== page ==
3. It’d a pity they didn’t start the last frame at 25,000 years ago to show the many sudden climate changes – some of which occurred over period as short as 7 years and 9 years in regions (Greenland and Ireland, e.g. see figure 15.21, p391 near the end of this http://eprints.nuim.ie/1983/1/McCarron.pdf )

      4. Pity they didn’t show how flora and fauna responded to warming and to cooling.

      5. Pity they didn’t show the amount of carbon tied up in the biosphere

    • That chart is a joke – period.

    • Moral of the story is, you can lead a skeptic to water, but you can’t make them think

  33. The statistical problem of continually fine tuning parameters based on observations — which results in a picture of the world but not a model that actually captures the forces and relationships between forces that are involved — there is this supporting observation by Christy:

    ”For example, we were told by the IPCC that milder winter temperatures will decrease heavy snowstorms… After the winters of 2009-10 and 2010-11, we are told the opposite by advocates of the IPCC position, Climate Change Makes Major Snowstorms More Likely… The non-falsifiable hypotheses can be stated this way, whatever happens is consistent with my hypothesis. In other words, there is no event that would falsify the hypothesis. As such, these assertions cannot be considered science, or in anyway informative, since the hypothesis’ fundamental prediction is anything can happen.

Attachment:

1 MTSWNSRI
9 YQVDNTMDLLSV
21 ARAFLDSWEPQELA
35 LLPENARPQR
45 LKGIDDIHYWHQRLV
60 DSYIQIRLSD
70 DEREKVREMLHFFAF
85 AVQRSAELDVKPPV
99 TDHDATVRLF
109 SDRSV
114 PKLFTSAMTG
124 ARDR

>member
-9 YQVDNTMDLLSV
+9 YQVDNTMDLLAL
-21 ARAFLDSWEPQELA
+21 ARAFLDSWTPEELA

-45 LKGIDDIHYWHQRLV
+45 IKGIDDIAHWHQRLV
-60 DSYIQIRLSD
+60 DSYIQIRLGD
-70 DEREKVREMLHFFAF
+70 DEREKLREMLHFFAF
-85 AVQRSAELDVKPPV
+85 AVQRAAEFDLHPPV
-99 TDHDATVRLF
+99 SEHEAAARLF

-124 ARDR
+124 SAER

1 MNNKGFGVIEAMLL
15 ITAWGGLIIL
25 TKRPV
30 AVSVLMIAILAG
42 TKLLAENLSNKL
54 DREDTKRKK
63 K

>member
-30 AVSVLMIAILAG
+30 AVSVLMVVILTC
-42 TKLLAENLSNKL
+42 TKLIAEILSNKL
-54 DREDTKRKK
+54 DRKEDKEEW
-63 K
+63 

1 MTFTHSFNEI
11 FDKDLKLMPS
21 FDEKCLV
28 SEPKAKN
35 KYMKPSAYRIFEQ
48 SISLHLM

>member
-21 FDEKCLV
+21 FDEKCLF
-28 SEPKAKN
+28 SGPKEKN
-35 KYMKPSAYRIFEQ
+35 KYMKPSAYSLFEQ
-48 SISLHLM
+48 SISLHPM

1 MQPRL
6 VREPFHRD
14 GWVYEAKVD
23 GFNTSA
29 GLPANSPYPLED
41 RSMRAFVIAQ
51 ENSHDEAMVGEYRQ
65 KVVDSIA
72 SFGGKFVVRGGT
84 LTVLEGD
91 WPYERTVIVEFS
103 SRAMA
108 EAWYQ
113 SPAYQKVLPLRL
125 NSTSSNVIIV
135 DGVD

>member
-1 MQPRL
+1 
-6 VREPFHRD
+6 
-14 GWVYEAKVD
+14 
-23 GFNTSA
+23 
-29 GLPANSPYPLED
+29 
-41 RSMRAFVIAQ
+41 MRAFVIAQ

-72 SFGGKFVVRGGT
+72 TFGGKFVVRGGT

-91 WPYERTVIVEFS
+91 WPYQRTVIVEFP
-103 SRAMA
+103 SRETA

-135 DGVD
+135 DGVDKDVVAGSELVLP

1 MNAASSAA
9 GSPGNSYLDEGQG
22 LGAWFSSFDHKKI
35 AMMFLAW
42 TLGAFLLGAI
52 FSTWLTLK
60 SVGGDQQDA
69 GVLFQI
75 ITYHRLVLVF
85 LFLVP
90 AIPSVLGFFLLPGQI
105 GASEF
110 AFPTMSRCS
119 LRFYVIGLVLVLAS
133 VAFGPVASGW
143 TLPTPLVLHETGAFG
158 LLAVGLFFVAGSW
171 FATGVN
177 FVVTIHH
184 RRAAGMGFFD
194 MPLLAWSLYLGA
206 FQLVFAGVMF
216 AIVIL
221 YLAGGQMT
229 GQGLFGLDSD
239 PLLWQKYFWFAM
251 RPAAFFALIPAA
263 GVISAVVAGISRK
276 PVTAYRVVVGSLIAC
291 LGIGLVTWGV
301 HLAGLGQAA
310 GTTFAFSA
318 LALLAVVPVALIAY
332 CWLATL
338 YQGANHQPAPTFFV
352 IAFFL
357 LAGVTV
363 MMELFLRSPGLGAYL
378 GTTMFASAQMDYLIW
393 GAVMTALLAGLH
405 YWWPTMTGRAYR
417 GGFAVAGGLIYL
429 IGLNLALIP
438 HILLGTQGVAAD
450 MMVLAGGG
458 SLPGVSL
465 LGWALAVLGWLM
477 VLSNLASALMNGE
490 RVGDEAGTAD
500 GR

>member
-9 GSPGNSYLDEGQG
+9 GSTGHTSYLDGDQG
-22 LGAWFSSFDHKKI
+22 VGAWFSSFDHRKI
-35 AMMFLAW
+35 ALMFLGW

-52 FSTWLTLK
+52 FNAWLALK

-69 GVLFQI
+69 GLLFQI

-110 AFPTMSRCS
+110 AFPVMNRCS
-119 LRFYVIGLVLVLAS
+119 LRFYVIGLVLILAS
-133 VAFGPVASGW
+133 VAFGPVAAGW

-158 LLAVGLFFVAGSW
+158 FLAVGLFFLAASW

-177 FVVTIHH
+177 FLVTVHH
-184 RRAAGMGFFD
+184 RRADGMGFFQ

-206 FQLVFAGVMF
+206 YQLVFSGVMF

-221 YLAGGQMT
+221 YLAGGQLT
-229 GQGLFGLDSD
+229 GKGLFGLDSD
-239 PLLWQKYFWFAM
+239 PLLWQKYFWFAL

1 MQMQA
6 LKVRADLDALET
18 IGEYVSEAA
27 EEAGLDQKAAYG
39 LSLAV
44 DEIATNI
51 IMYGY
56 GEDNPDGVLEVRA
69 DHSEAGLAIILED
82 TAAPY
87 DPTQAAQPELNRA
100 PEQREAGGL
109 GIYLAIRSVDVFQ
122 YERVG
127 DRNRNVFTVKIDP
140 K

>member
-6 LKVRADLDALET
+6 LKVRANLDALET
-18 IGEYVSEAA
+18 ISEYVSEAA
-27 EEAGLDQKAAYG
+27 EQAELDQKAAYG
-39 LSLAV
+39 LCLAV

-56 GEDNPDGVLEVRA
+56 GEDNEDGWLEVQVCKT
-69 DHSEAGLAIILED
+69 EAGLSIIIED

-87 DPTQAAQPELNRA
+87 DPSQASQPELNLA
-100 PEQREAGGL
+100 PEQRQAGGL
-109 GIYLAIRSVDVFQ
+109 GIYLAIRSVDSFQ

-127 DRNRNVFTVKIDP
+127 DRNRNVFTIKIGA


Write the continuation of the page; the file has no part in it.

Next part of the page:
• Obviously not. The hypothesis that “milder winter temperatures will decrease heavy snowstorms” is clearly falsifiable. As is the other hypothesis there.

      What Christy is confusing, as many climate skeptics do in their urge to reject AGW, is that falsified hypotheses do not falsify the entire field they were based on.

      The stereotypical skeptic would demand the whole of meteorology be thrown out if tomorrow’s weather forecast is wrong. And when we tell them that won’t happen they will complain that makes the weather forecast unfalsifiable and so conclude that meteorology cannot be considered science.

    • John Carpenter

      “The stereotypical skeptic would demand the whole of meteorology be thrown out if tomorrow’s weather forecast is wrong. And when we tell them that won’t happen they will complain that makes the weather forecast unfalsifiable and so conclude that meteorology cannot be considered science.”

      Strawman arguments are not persuasive and do nothing to find middle ground. You cannot ignore the contradictory reasoning that has been presented to the general public by mainstream climate science spokespeople, including the IPCC, illustrated by the example given. Though such contradictions do not ‘disprove’ AGW, they certainly don’t help the public understand it any better either. Instead of making sweeping generalizations about what you perceive skeptics to be, why not own the fact that contradictory messages reduce public confidence and work to fix that problem?

    • lolwot,

      Why not try responding to Christy’s actual point.

      What would falsify CAGW?